Last updated on 

August 3, 2022

A Guide to SaaS Sales Metrics and How to Improve Them As A Growing Enterprise

A Guide to SaaS Sales Metrics and How to Improve Them As A Growing Enterprise
Director of Growth Content, Dialpad
A Guide to SaaS Sales Metrics and How to Improve Them As A Growing Enterprise A Guide to SaaS Sales Metrics and How to Improve Them As A Growing Enterprise

From customer satisfaction to sales performance, if you’re not tracking your metrics, there’s no way you’ll ever know whether what you’re doing is working. However, with so many different metrics available to track, sometimes it can be hard to know what to focus on.

That’s why we’ve gathered a list of some of the most influential SaaS sales metrics, along with helpful advice on improvements if they’re not performing as well as you might like.

Why Is it Important to Pay Attention to SaaS Sales Metrics?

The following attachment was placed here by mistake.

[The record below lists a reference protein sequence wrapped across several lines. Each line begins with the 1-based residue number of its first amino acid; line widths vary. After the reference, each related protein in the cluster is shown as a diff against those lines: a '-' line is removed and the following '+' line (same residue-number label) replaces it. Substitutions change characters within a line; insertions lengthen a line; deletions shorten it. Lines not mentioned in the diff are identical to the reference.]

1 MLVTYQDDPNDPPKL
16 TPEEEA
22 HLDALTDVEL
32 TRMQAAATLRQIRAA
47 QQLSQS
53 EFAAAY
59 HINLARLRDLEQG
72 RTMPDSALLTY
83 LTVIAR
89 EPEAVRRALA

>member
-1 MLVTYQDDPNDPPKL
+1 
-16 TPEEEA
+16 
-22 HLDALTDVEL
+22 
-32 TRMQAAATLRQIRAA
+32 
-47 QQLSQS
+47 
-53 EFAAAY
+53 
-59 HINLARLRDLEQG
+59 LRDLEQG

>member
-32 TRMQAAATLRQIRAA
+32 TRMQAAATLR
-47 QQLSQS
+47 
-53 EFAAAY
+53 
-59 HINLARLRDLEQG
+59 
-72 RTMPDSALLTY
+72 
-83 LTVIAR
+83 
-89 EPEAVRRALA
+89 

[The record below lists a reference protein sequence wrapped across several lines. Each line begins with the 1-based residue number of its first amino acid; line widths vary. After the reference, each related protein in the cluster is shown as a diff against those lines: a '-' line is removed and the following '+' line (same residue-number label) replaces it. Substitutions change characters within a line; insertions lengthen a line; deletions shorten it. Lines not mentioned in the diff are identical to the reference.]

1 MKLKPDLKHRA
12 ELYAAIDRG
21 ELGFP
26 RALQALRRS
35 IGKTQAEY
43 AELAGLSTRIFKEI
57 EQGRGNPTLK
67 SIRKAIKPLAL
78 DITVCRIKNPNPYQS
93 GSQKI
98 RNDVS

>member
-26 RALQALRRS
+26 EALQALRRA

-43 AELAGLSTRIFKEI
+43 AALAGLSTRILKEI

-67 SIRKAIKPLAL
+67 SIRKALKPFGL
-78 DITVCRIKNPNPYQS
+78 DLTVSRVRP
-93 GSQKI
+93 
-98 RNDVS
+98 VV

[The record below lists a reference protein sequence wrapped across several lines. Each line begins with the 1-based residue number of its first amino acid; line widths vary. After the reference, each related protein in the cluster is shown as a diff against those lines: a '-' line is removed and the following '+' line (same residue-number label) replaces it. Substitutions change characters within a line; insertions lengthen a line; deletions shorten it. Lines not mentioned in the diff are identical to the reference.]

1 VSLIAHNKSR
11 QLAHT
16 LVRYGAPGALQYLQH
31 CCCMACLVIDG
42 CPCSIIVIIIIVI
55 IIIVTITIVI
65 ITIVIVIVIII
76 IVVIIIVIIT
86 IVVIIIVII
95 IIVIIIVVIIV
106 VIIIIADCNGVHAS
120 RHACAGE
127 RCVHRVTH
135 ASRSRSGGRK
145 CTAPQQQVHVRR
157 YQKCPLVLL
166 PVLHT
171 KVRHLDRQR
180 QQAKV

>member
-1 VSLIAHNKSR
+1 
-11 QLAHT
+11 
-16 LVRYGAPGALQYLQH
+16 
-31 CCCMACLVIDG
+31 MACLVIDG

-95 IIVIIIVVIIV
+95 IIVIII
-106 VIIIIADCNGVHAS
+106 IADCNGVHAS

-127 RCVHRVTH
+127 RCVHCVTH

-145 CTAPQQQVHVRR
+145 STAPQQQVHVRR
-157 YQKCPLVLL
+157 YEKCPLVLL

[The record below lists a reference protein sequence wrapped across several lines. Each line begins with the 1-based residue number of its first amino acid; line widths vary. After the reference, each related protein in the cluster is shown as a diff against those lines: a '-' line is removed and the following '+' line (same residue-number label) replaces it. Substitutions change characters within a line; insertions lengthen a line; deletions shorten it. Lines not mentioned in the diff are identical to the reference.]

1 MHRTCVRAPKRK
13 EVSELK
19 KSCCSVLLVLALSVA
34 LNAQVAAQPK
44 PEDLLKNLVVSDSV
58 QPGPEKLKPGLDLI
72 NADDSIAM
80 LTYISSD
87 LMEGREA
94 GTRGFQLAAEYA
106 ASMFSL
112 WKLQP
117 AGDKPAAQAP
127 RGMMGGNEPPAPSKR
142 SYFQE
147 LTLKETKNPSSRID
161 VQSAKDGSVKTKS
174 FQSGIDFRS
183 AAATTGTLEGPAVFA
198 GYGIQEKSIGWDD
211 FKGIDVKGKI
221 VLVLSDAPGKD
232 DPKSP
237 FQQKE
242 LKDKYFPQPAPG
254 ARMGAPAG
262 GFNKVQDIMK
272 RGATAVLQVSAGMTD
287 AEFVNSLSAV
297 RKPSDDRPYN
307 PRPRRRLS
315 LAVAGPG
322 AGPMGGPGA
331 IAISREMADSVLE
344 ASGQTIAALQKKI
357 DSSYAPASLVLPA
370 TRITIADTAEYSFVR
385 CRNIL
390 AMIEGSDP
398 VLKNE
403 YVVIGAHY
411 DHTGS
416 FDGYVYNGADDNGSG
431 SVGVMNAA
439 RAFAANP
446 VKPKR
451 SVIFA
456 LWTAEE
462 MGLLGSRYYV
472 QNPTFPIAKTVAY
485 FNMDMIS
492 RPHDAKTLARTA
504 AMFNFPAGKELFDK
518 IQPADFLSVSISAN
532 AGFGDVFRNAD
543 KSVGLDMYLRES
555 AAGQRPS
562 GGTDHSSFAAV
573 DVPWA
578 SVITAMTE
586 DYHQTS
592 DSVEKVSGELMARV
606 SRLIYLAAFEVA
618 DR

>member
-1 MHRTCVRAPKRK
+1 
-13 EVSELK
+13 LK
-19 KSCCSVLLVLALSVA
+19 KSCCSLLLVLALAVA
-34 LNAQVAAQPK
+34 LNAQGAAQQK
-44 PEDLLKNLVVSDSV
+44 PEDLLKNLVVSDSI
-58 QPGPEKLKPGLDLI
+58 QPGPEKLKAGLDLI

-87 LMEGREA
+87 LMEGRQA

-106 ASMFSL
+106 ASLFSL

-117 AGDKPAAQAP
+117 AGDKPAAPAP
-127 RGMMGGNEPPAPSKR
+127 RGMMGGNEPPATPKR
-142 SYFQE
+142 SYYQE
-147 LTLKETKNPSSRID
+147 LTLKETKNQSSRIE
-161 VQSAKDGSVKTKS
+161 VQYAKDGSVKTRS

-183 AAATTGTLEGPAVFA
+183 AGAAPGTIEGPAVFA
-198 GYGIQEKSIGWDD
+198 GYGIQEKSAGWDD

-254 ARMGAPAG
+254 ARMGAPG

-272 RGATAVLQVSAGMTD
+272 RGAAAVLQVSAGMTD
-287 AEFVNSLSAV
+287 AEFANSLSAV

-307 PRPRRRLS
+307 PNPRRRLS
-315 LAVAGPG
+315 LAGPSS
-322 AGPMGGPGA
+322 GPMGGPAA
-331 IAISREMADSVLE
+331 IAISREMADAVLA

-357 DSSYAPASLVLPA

Running a SaaS business and not monitoring your sales metrics is like playing a game of basketball blindfolded. Every shot you take could be a slam dunk, but it could just as easily be a total miss, and there’s no way you’ll ever know. 

Monitoring your SaaS sales metrics allows you to judge the success of your business. It can give you insights into:

  • what is and isn’t working with your marketing campaigns 
  • whether or not your customer acquisition strategies are working 
  • how satisfied your customers are with the service they’re receiving 
  • if the technology you use to aid the sales process, such as a sales dialer, is effective and allows you to make more accurate projections for the future.

SaaS Sales Metrics and How to Improve Your Performance